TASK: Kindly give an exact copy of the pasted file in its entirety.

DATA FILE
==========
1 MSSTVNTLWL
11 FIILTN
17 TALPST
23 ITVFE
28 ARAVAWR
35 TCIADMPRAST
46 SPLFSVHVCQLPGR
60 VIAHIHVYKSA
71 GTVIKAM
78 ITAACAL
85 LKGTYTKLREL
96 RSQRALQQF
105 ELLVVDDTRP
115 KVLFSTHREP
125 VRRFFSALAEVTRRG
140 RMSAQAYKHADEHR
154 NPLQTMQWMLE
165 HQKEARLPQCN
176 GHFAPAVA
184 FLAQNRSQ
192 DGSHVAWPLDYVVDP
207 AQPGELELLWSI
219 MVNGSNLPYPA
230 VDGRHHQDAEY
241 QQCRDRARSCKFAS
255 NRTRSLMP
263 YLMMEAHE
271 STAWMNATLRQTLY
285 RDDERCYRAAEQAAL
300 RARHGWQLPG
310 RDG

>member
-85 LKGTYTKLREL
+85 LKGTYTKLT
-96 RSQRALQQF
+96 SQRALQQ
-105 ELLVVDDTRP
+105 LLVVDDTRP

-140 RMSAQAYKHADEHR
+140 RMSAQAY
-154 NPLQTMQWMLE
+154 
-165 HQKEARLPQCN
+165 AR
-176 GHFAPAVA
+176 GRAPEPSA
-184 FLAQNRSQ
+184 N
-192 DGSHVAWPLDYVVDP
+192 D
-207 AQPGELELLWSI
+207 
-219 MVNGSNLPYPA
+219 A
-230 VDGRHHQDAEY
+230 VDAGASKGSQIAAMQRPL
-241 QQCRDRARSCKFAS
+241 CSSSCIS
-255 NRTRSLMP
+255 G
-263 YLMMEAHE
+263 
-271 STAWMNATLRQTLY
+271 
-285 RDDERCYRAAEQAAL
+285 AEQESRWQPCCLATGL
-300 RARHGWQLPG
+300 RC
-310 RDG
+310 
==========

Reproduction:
1 MSSTVNTLWL
11 FIILTN
17 TALPST
23 ITVFE
28 ARAVAWR
35 TCIADMPRAST
46 SPLFSVHVCQLPGR
60 VIAHIHVYKSA
71 GTVIKAM
78 ITAACAL
85 LKGTYTKLREL
96 RSQRALQQF
105 ELLVVDDTRP
115 KVLFSTHREP
125 VRRFFSALAEVTRRG
140 RMSAQAYKHADEHR
154 NPLQTMQWMLE
165 HQKEARLPQCN
176 GHFAPAVA
184 FLAQNRSQ
192 DGSHVAWPLDYVVDP
207 AQPGELELLWSI
219 MVNGSNLPYPA
230 VDGRHHQDAEY
241 QQCRDRARSCKFAS
255 NRTRSLMP
263 YLMMEAHE
271 STAWMNATLRQTLY
285 RDDERCYRAAEQAAL
300 RARHGWQLPG
310 RDG

>member
-85 LKGTYTKLREL
+85 LKGTYTKLT
-96 RSQRALQQF
+96 SQRALQQ
-105 ELLVVDDTRP
+105 LLVVDDTRP

-140 RMSAQAYKHADEHR
+140 RMSAQAY
-154 NPLQTMQWMLE
+154 
-165 HQKEARLPQCN
+165 AR
-176 GHFAPAVA
+176 GRAPEPSA
-184 FLAQNRSQ
+184 N
-192 DGSHVAWPLDYVVDP
+192 D
-207 AQPGELELLWSI
+207 
-219 MVNGSNLPYPA
+219 A
-230 VDGRHHQDAEY
+230 VDAGASKGSQIAAMQRPL
-241 QQCRDRARSCKFAS
+241 CSSSCIS
-255 NRTRSLMP
+255 G
-263 YLMMEAHE
+263 
-271 STAWMNATLRQTLY
+271 
-285 RDDERCYRAAEQAAL
+285 AEQESRWQPCCLATGL
-300 RARHGWQLPG
+300 RC
-310 RDG
+310 